Diane Cook, professor of psychological science on the University of North Georgia's Gainesville campus, was one of nine educators honored this spring by Featherbone Communiversity with a Masters in Teaching award. The award honors area teachers, administrators, and professors who have demonstrated expertise, intrapersonal and interpersonal qualities, and have also influenced the lives of their students. Cook, also associate head of the Department of Psychological Science, talks about her career as an educator and the project she and her students have been working on in Nicaragua.
What do you feel makes you a master teacher?
I don't necessarily think of myself as a master teacher. I have been teaching a long time, and I am energized by new teaching methods and scholarly research that I can use not only to teach the material but also to expand my students' thinking.
I want my students to be engaged, have a desire to learn, have an appreciation of the science of psychology, and apply what they have learned. My goal is to foster a learning environment in which that happens, and typically the lines between professor and student become more fluid.
At the same time, excellence in teaching is an important part of the University of North Georgia's mission, and I have learned a lot from my colleagues, who would be considered master teachers as well.
You've been teaching in Gainesville for 19 years. Why have you remained at the same institution for nearly two decades and what have you gained from that?
When I was hired in 1994, I didn't think I would stay at a two-year college for long. However, we grew and expanded to a four-year college, and now a university. While there have been many changes, there have been many opportunities because of these changes. I am fortunate that I love what I do, and I have developed many close relationships with my colleagues through the years. I also believe in the mission of our institution and what we provide for our students and our community.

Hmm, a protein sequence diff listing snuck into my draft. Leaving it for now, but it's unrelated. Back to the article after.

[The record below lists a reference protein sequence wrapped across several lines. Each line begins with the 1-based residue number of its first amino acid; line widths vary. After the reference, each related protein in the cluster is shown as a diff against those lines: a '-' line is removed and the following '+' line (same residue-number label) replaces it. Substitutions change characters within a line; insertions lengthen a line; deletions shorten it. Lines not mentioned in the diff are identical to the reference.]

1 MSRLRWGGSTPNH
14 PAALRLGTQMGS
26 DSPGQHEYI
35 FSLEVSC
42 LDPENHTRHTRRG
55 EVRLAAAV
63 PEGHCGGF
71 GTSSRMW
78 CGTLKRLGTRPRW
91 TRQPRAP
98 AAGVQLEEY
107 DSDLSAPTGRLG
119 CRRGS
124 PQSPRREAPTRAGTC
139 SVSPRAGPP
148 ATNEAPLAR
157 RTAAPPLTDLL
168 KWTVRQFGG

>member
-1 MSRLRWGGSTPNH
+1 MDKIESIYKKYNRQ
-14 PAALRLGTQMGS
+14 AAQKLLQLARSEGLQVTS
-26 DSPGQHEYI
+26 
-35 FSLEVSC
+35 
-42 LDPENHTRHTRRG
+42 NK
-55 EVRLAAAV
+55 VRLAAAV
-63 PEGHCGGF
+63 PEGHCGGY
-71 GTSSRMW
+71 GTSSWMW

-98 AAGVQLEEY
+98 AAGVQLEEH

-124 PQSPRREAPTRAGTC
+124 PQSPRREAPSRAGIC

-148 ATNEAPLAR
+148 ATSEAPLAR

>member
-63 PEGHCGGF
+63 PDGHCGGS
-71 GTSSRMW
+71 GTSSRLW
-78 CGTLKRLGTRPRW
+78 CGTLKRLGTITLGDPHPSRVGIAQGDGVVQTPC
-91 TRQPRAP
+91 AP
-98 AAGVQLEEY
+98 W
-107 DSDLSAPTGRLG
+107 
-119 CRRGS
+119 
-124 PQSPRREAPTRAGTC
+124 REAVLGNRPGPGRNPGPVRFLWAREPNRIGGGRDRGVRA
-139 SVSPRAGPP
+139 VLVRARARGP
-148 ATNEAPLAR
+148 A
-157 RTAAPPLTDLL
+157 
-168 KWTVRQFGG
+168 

Talk about the program building water systems in Nicaragua. How do your students benefit from that experience?
For our Nicaragua study abroad program, we are working with the non-profit organization Amigos for Christ. They have several projects in Nicaragua, one of which is building water sanitation systems to provide clean drinking water and modern bathrooms for rural residents. More than 60 percent of Nicaraguans living in these areas do not have clean drinking water.
This program is a service-learning opportunity in which students work alongside Nicaraguans. We know that incorporating service-learning into study abroad programs leads to greater content, affective, and connective learning in the participants. I have noticed that the students who participate in this study abroad program are excited about traveling internationally, and are very passionate about making a difference in someone else's life.
While we are only in Nicaragua for a week, we see evidence of the work of others who have come before us and we see evidence of what we have accomplished while we are there. I am thankful our university supports several meaningful study abroad programs in which our students (and faculty) can develop intellectually and personally while connecting with and serving others.